As campers arrive at Casey, the first thing they’ll notice is breathtaking views of Puget Sound. Most, however, aren’t aware of the diverse and complex habitat hidden below the waterline. While most campers who come to Casey for retreats, sports camps, special events, and outdoor education will most likely take a walk on the beach or enjoy the view, only campers partaking in the sea lab or beach seine programs will get a chance to uncover the mystery of the depths.
The sea lab and beach seine programs offer students and guests a rare look at the sea life that permeates Puget Sound just off the shores of Whidbey Island.
The lab features up to a dozen aquariums that house sea urchin, sea stars, sea cucumbers, and other fascinating creatures. Participating in a beach seine offers hands-on experience collecting marine specimens for the lab. What better joy than seeing the surprise on the students’ faces when they hold a hermit crab in the palms of their hands and learn that, unlike free-living crabs, their abdomens aren’t covered in a hard exoskeleton but rather a thin, soft one. And here is a head-scratcher: Ochre Sea Stars are the most commonly seen member of their group in many Pacific Northwest coastal areas. Most of them are either orange (ochre) or purple, quite a dramatic difference, and there is still no sound hypothesis to explain this color polymorphism. Bewilderment sets in when finding out that purple Ochre Sea Stars are the more commonly found in Puget Sound.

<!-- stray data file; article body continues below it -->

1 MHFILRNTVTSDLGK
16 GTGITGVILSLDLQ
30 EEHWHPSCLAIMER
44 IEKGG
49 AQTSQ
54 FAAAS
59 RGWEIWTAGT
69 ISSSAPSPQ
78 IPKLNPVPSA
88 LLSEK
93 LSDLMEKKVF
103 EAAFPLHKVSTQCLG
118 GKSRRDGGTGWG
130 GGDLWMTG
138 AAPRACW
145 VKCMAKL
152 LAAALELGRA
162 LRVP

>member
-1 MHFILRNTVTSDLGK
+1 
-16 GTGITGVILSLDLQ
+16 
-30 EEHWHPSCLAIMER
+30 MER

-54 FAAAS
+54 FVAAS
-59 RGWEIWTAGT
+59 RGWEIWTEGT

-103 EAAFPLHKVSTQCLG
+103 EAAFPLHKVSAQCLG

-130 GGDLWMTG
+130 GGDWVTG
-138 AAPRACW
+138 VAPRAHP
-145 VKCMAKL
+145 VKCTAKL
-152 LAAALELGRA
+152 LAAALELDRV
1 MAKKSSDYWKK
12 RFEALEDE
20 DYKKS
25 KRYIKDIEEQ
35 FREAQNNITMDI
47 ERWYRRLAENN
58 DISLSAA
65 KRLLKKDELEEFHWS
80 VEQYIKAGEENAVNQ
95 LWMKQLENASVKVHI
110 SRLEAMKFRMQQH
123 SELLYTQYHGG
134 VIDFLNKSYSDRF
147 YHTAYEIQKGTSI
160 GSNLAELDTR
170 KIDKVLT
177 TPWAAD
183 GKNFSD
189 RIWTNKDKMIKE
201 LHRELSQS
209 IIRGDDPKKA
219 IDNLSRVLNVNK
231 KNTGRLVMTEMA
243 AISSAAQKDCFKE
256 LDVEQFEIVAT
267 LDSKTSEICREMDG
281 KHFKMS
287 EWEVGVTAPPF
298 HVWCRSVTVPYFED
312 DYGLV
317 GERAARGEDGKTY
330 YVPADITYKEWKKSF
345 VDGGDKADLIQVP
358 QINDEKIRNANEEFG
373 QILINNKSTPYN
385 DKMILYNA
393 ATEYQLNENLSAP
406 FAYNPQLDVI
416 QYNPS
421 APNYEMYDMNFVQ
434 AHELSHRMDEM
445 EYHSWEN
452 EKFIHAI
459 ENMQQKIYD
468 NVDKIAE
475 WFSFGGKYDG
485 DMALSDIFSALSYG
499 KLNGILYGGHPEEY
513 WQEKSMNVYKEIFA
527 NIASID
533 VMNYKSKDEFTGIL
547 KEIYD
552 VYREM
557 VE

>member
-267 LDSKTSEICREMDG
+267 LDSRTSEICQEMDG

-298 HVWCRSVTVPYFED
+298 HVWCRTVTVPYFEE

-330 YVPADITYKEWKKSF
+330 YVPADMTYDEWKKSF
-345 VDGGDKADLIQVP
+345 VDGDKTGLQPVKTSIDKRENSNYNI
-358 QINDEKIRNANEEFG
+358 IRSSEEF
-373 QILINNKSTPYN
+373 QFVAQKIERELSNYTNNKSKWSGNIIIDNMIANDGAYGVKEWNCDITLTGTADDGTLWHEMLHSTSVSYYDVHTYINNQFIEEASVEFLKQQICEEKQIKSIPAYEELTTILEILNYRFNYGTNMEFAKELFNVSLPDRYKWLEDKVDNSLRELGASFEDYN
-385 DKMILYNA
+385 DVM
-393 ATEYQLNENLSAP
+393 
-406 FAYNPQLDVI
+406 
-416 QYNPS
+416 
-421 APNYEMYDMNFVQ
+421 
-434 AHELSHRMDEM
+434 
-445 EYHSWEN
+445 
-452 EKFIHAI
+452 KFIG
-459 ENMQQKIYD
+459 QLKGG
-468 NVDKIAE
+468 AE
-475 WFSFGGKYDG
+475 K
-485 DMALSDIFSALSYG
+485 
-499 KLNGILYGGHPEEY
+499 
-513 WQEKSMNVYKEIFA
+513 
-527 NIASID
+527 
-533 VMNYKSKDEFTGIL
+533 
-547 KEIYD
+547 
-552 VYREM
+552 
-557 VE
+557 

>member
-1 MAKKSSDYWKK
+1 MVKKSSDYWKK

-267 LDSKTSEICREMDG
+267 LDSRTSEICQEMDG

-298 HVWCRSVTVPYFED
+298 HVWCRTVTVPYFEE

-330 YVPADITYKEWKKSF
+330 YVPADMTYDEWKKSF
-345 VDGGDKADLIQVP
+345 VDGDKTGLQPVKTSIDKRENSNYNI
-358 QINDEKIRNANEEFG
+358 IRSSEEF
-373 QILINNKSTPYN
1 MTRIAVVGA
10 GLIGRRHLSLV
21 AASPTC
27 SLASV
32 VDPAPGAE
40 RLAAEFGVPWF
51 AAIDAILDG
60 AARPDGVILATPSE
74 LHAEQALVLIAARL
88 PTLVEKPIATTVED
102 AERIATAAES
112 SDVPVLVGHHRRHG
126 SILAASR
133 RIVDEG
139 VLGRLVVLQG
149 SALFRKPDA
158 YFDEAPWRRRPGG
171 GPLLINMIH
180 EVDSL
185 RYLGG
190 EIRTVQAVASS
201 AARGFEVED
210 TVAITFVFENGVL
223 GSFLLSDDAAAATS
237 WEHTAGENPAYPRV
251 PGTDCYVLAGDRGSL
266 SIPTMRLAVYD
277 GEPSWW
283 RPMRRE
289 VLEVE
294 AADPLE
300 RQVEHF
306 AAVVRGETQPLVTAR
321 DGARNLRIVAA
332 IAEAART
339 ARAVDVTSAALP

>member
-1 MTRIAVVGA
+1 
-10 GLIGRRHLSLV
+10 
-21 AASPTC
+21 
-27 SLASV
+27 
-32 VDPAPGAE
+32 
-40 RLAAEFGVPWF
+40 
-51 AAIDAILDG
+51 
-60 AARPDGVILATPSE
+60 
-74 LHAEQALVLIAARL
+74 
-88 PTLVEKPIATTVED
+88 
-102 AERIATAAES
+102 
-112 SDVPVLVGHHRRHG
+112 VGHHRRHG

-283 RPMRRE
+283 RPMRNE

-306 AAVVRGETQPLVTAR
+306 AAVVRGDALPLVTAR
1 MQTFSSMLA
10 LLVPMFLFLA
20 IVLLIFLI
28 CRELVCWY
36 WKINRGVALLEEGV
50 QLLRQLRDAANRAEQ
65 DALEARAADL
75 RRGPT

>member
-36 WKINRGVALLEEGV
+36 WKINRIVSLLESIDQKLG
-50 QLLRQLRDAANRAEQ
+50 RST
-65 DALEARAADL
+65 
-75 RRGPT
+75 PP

Interested in gaining a greater understanding of the marine life that make its home in Puget Sound? If your group is coming to Casey in the spring, ask about our sea lab and beach seine programs. And be sure to follow our Facebook page (@gocampcasey). We will be posting a Puget Sound Marine Life Knowledge quiz once a week, where you can not only test your knowledge, but learn fun facts about our local marine wildlife and conservation.
The Sea Lab program at Camp Casey includes a one-hour class, limited to 35 students, with a lecture, lab tour of the aquarium, and a time for questions and answers. The sea lab is only open in the spring, so class space and reservations are limited.